• Encourage progress through the adaptation cycle. For individuals or organizations to move through the adaptation cycle, novel opportunities to gain and share knowledge and be exposed to problem-solving, case study examples and the many questions and considerations an entity faces while moving through the steps of the climate-adaptation process must be shared. Gaining comfort with climate science and adaptation tools leads to the ultimate leap forward toward implementing climate-adapted actions. One recommendation to encourage individuals to advance to the next step in the adaptation cycle, is to leverage an existing climate communication “champion” to host an “Ask an Adapter” panel. Ohio State University’s ChangingClimate webinar series may be well-suited, as it is an established climate communication hub, regionally valued, and thus marketable. Practitioners, planners and decision-makers could submit questions monthly to a panel of climate adaptation experts and then call in to hear researched panel responses and subsequent discussion about specific questions that likely apply to multiple interests around the region. This type of effort may meet the needs of respondents who appreciated the workshop series follow-up and requested brownbag sessions as refresher courses to keep them connected and current. Marketing this series beyond traditional climate partners ensures that information is communicated to a variety of sectors, influencers, decision-makers and potential future supporters.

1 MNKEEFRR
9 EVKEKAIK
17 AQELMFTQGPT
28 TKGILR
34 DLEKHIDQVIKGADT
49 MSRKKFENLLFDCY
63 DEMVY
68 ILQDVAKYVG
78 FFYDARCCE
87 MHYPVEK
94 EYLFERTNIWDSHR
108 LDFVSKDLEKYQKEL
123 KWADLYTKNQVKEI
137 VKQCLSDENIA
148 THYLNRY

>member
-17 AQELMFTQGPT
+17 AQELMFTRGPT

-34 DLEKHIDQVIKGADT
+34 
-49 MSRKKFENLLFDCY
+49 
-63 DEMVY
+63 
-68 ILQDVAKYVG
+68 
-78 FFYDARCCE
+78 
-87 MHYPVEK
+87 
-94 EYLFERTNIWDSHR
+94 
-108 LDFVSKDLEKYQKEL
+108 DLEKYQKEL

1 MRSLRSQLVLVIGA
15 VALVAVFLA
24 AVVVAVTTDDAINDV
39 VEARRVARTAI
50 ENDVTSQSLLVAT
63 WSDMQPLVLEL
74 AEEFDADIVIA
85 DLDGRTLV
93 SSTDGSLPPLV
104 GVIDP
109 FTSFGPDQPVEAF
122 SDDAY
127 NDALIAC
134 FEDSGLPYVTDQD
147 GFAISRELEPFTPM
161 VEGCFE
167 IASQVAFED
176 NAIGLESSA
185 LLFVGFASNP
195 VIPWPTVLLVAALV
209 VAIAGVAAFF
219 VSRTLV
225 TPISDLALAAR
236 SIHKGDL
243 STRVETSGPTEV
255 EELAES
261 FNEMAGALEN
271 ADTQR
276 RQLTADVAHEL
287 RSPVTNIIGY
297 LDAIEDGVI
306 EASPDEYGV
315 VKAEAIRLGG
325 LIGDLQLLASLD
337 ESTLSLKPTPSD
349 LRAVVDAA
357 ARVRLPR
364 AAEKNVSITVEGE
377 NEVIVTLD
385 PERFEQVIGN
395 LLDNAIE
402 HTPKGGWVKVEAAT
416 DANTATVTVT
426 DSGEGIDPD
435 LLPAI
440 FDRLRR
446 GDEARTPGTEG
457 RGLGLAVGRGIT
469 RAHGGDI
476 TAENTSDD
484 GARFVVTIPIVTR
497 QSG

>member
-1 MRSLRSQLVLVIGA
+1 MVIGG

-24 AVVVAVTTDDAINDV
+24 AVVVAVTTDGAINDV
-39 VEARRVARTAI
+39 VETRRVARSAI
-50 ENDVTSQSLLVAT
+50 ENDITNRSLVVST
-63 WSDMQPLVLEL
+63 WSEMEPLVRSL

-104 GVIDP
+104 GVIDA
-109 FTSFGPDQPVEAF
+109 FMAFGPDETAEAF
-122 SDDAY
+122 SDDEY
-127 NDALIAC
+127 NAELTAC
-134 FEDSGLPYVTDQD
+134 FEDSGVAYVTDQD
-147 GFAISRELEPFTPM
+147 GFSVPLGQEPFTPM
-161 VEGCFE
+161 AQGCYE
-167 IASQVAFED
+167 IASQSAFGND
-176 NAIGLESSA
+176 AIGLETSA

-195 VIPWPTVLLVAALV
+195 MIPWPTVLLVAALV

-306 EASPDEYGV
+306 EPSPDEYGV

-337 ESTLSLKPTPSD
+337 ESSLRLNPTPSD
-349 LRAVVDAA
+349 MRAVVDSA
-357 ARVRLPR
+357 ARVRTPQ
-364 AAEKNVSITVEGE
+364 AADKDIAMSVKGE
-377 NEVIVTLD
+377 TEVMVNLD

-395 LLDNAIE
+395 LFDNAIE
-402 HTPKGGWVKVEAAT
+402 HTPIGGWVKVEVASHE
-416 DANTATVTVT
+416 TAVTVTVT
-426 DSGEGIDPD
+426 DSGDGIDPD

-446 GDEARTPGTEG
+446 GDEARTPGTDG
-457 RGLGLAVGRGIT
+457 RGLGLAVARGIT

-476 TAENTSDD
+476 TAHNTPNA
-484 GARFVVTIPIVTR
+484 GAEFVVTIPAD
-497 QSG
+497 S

In conclusion, the process of community engagement and outreach undertaken by NOAA and key partners is promoting advancements in regional climate adaptation, pin-pointing future investment priorities for climate outreach needs and identifying decision-making bottlenecks. Though this data represents a subset of decision-makers, planners and practitioners in the Great Lakes region, the community needs driven climate outreach and engagement process described here may be a model of raising climate awareness that other communities could consider in their own geographies. Readers are encouraged to review the cited resources and contact authors for additional information.